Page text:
Officials: Branding not common on campus

A person could use clothes hangers for many different things, the most obvious of which is to hang clothes.

Others have used these household items to recover hard-to-reach items, pick locks and roast marshmallows.

More still have had a clothes hanger TV antennae or used the hangers to prepare hot dogs around campfires.

And, as university students learned last week, some in fraternities have used wire hangers to char human flesh.

University officials said last week that they are investigating a branding incident after sophomore pre-business major and Kappa Sigma member Amon “Chance” Carter reported sustaining second- and third-degree burns on his buttocks while intoxicated during a ski trip in Breckenridge, Colo., on Jan. 9. Local television station WFAA reported Wednesday night that Carter, great-grandson of Fort Worth Star-Telegram founder and city icon Amon G. Carter, has filed a complaint about the incident with Breckenridge police, who have launched an investigation.

The incident has drawn attention to the phenomenon of branding, the process of applying heat to flesh in order to leave a permanent mark, but Greek community officials said the practice is not a trend at the university.

Shannon Sumerlin, interim director of Fraternity and Sorority Life, said the TCU chapter of Kappa Sigma was not found responsible for the incident by its national body.

“The Kappa Sigma national fraternity has completed their investigation and has not found the chapter to be responsible for any misdeeds,” Sumerlin said.

She said fraternity and sorority events are deemed official or unofficial by the individual organizations and not by the university.

John Andrew Willis, a junior Spanish major, Interfraternity Council president and a member of Kappa Sigma, said branding is not common at the university.

“I don’t know of any organization on this campus, fraternity, sorority, Greek or non-Greek, that would brand members as part of affiliation with the group,” Willis said. “While I can’t speak for anybody, (Carter) is the only person on this campus that I am aware of that has any sort of branding related to his organizational affiliation.”

Carter’s account of his branding is one of two in North-American Interfraternity Conference fraternities reported since last week.

The Associated Press reported on Jan. 28 another case of branding at Glenville State University in West Virginia, this one involving Tau Kappa Epsilon. The fraternity faces possible sanctions after an online video showed a former student’s arm being branded with a hot coat hanger, according to the report.

Willis said members of Interfraternity Council, the campus organization associated with the NIC, would report any incidents of physical harm to university officials.

“In short, it’s something that’s not tolerated at all,” Willis said.

Sumerlin said branding is a matter of pride and loyalty for many fraternity members.

“It’s worn as a sign of pride in their organization, much like people might get a tattoo to represent their organization,” Sumerlin said.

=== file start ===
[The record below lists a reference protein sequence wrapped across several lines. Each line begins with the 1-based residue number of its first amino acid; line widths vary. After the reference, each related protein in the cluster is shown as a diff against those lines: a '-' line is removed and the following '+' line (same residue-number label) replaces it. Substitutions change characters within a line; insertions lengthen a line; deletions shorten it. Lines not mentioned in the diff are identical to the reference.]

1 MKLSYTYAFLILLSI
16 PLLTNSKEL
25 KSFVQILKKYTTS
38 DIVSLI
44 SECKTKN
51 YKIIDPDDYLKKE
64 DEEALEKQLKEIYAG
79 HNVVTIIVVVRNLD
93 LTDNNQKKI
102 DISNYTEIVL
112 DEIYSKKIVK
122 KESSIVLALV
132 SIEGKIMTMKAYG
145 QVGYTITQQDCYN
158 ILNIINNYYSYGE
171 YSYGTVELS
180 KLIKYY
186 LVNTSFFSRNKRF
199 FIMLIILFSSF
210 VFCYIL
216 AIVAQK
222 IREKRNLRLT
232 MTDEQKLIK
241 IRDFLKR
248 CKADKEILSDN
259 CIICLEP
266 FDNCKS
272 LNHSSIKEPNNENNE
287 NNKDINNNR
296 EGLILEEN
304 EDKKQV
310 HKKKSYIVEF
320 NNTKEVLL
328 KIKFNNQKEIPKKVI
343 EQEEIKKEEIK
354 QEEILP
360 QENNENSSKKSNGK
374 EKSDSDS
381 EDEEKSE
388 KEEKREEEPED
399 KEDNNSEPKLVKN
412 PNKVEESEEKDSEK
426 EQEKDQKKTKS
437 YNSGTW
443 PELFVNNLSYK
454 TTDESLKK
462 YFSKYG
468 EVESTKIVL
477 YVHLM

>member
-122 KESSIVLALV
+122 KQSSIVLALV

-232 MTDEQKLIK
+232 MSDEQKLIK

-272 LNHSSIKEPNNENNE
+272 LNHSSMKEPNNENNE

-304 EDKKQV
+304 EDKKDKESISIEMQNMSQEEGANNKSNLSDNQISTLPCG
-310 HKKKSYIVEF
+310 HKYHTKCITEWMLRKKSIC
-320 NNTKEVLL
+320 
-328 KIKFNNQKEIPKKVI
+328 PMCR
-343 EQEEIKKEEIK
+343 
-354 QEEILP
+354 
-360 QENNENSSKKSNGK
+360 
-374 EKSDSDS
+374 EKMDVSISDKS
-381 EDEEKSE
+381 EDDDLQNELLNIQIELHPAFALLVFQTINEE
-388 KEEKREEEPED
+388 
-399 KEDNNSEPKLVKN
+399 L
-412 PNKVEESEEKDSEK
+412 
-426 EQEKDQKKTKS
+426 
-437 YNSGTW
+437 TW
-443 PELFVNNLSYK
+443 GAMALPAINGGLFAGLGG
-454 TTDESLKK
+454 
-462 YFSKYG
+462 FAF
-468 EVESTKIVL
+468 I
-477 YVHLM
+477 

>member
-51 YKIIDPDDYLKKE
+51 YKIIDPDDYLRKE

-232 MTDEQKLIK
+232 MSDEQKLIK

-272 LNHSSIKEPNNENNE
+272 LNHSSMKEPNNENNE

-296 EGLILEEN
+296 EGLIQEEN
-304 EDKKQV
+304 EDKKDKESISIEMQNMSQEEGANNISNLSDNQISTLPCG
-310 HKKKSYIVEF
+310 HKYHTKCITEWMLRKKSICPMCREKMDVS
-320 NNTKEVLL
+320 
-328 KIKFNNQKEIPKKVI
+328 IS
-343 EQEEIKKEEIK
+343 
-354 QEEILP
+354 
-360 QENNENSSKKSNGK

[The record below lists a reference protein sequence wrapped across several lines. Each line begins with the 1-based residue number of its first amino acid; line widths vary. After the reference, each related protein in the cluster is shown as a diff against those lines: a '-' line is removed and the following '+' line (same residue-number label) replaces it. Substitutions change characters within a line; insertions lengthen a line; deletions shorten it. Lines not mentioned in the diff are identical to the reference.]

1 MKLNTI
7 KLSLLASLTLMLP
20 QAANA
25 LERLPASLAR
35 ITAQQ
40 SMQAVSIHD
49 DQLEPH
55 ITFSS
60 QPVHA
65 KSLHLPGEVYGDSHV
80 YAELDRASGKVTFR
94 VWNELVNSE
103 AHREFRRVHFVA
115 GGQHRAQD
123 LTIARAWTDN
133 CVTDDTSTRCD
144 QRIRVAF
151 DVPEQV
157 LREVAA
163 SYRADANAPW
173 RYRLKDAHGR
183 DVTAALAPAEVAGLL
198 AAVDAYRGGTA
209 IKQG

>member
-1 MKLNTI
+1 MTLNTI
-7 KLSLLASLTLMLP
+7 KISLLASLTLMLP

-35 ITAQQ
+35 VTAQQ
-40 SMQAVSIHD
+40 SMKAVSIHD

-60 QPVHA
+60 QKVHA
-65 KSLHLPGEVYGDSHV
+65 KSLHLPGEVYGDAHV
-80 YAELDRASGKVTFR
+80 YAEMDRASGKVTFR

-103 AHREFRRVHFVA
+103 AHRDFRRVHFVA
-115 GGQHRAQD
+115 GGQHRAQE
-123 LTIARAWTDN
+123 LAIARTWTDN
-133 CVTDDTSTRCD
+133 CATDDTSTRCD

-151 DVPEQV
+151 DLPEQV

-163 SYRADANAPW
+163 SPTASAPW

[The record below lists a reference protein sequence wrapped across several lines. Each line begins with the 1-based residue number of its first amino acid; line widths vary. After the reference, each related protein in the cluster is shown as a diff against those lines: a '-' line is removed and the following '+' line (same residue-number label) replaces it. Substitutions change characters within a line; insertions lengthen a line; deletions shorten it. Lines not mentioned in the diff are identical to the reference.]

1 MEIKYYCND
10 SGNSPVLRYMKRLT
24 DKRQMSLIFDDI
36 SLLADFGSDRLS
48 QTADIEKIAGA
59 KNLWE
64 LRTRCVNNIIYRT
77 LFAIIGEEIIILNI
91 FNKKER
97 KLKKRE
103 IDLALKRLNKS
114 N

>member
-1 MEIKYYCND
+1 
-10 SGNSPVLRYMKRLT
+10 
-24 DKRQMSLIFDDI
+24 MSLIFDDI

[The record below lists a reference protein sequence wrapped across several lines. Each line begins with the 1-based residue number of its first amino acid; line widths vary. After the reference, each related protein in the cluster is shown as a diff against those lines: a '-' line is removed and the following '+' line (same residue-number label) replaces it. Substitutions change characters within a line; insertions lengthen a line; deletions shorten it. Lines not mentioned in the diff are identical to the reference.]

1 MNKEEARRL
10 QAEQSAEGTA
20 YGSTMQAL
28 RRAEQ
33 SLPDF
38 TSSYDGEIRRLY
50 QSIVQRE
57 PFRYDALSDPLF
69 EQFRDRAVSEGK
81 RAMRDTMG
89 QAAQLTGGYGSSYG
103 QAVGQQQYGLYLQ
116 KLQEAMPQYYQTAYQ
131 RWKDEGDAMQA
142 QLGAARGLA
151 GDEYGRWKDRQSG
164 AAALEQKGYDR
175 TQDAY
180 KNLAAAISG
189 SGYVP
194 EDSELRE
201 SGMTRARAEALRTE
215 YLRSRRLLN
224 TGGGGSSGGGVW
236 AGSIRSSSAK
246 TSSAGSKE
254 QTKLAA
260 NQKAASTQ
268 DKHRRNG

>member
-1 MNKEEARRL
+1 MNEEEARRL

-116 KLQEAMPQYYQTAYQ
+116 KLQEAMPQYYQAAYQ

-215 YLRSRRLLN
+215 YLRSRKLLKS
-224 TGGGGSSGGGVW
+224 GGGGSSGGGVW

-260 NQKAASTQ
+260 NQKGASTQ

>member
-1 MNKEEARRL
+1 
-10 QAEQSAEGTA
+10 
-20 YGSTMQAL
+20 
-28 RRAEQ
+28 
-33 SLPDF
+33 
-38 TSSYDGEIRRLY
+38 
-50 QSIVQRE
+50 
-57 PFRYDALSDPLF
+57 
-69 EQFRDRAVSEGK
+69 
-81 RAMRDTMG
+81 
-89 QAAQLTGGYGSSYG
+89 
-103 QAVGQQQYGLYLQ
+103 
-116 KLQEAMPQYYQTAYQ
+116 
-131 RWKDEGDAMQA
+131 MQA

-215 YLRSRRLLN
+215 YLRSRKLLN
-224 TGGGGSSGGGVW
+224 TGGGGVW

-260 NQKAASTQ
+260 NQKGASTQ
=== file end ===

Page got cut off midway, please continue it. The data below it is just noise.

Sumerlin, who has worked with many different Greek organizations for 11 years, said she is not aware of any other branding incidents at the university. She said she had personally seen brands on members of National Pan-Hellenic Council fraternities and sororities on other campuses nationwide, specifically members of the Omega Psi Phi Fraternity, but she had not seen such marks on any members of the university’s Omega Psi Phi chapter.

Sumerlin said branding has been more popular among members of NPHC organizations, which are historically black fraternities and sororities. She said she believes branding was a product of slavery, and among modern-day fraternities, it is a way of making branding their own and a choice unlike the forced branding of pre-Civil War America.

“Nationally, that has existed for many years,” Sumerlin said. “It’s not a recent influx.”

Some celebrity members of these organizations have displayed their brandings. Former Dallas Cowboys running back Emmitt Smith, a member of the Phi Beta Sigma Fraternity, and Michael Jordan, a member of Omega Psi Phi, have both publicly displayed their brands, according to an article from The Washington Post.

For some fraternity members nationwide, branding remains a way to show pride in an organization of which they are lifetime members.

According to a Jan. 28 article in The Shorthorn, the campus newspaper at the University of Texas at Arlington, members of the Omega Psi Phi Fraternity were willingly branded while sober.

Despite this incidence, Sumerlin said branding is not growing in popularity.

“None of the professional literature indicates that,” Sumerlin said.

Linda Wolszon, director of the Counseling, Testing and Mental Health Center, said she had not heard from any students at the university who had been branded.

“In my 20 years of experience in college student mental health, student branding has never come to my attention,” Wolszon said.

Don Mills, vice chancellor for Student Affairs, said that even though branding is not specifically listed as a violation under the university Code of Student Conduct, it could be considered a violation under the code. According to the code, students are not permitted to harm other students.

Mills said that under specific circumstances, branding would also be considered hazing under state law, as well as the university code. An incident is considered hazing if it is related to membership in an organization, but isolated incidents in which the branding was not a condition of membership in the organization would not necessarily be deemed hazing, Mills said.

The university investigation into the Carter case is ongoing, Mills said.

Though members of Kappa Sigma were present at the gathering where Carter was branded, university officials have not said whether the incident could be considered hazing under the Code of Student Conduct.